Art is based in sensory experience. It is a process of seeing, smelling, feeling or hearing the creation of another person, perceiving it, and allowing this experience to provoke a reaction whether it is emotional, conceptual or physical.
Everyone's a critic but there are few organised opportunities for budding and established writers to contribute to a critical conversation about our art.
Now is your chance to review an exhibition you find interesting (whether it takes your fancy or not) or comment with a short article more generally on exhibitions and the visual arts in New Zealand.
— The best piece of writing each month wins a 2 year subscription to Art News.
— The best writing for the quarter wins editorial space in Art News next issue.
A portrait of a consequential glory.
A people. Stones of ancient times;
Muaiava's goal for the exhibition is to “offer an alternative perspective into how things can be viewed and interpreted.” Alternative interpretation is guided by Muaiava's use of the camera and stylisation of the photographs that push the boundaries and refresh common photographic themes.
Homecomings are often events for celebration, so the front page heading of the September 14 issue of the 'Manukau Courier', 'Hotere comes home, captured my attention. The celebration was in fact the Mangere Arts Centre's second birthday; the homecoming, a gift to the centre, was Ralph Hotere's 'Towards Rangitoto', made in 1989. The photograph in the 'Courier' could not substitute for the real thing, so it was off to the Mangere Arts Centre to have a look!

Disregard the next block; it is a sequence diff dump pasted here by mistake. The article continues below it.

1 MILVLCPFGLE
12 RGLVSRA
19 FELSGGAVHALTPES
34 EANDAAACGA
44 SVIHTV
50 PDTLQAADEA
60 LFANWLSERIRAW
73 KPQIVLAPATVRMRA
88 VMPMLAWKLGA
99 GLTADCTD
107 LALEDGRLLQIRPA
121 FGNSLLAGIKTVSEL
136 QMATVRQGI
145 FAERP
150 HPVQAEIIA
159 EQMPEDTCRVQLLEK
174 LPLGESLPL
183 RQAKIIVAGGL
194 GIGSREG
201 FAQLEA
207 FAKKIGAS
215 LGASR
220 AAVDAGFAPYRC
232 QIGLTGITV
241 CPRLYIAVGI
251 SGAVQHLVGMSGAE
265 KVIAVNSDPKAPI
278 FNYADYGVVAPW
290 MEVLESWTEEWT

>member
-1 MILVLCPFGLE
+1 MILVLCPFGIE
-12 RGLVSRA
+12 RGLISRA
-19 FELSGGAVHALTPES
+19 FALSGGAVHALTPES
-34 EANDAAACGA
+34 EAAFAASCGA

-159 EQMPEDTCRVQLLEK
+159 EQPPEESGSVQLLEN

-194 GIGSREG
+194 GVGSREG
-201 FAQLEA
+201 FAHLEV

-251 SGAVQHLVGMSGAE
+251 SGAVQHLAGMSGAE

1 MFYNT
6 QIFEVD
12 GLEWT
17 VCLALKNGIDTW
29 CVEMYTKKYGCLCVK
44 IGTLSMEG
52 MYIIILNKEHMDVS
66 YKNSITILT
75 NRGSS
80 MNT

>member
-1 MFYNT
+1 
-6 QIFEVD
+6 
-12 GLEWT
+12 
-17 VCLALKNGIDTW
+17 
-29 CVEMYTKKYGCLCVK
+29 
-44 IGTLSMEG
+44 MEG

The recent death of yet another major New Zealand painter prompts me to share a few memories, as is the way.
In Buddhist thought, there is no self, no ego, no I. A challenge when trying to communicate my ideas in response to the recent exhibition Condensare: Press Close Together and the accompanying conversation staged between Professor Manying Ip and Buddhist Master Chang Lin.
I don’t think 'Reading Room' set out to re-sculpt the landscape of contemporary art but it is an extremely clever collaboration. It achieves a lot in a very appealing way, reaching all the high notes of nostalgia and intimacy and intrigue.
Variety, it is said, is the spice of life. And if that is the case, and if life can be read as art, then the works of art exhibited as contestants for the Snakepit Gallery's 'Gordon's Walters Prize' season both the mind and eye in the manner of those vegetable tinctures.
From recovered billboard fabric to galvanised steel, sewn strips of paper to re-shaped Dispirin packets, fluorescent light boxes to bronze and wood; it would seem nothing unites the Paramount Winners of the Wallace Art Awards for the last twenty years.
Andrew Barber is both prankster and serious painter. He’s always had a firm attachment to his materials, and played with visual puns, incredulity, and artistic in-jokes in a most thoughtful manner.
as workers not dreamers, businessmen and entrepreneurs, mark harvey and johannes blomqvist try to be productive with their bodies.